This will be a rather brief blog entry. This is because: a thorough understanding of gold at the microeconomic level requires a breakthrough in economic theory since gold lies at the cusp. What I mean to say is that a more illuminating analysis lies in potential and will be presented at a later date, once the divine economy theory is expanded to encompass the realm of ethics. That is the exploration of my third book.
For the time being, gold represents a standard of purity that is trusted by everyone. Every encounter with this gold standard tests the trustworthiness of those in the mix. If a thought emerges to alter its purity, by altering the value in some manner, then the test is ultimately a test of character. It serves as an alarm. It, therefore, provides an anchor for the human conscience.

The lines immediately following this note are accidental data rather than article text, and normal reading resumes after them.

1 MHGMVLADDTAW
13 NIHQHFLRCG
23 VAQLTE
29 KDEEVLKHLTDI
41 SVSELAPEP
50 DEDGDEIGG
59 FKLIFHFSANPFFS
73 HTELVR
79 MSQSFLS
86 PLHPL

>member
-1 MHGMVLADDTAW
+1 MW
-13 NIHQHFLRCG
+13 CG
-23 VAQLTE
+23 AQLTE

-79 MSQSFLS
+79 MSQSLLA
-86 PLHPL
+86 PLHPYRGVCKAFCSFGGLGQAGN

Those who have a character too weak will error and be discovered. The market process eventually finds this error because someone will lose property. These individuals with flawed character are in need of counseling. They need to develop their character so they can function in a way that protects property rights and human rights.
So what we see is this: gold allows trust and trustworthiness to flourish and it also serves as an indicator. It indicates which individuals need education and care so that they can become trustworthy. At the macro level the gold standard indicates which institutions are untrustworthy.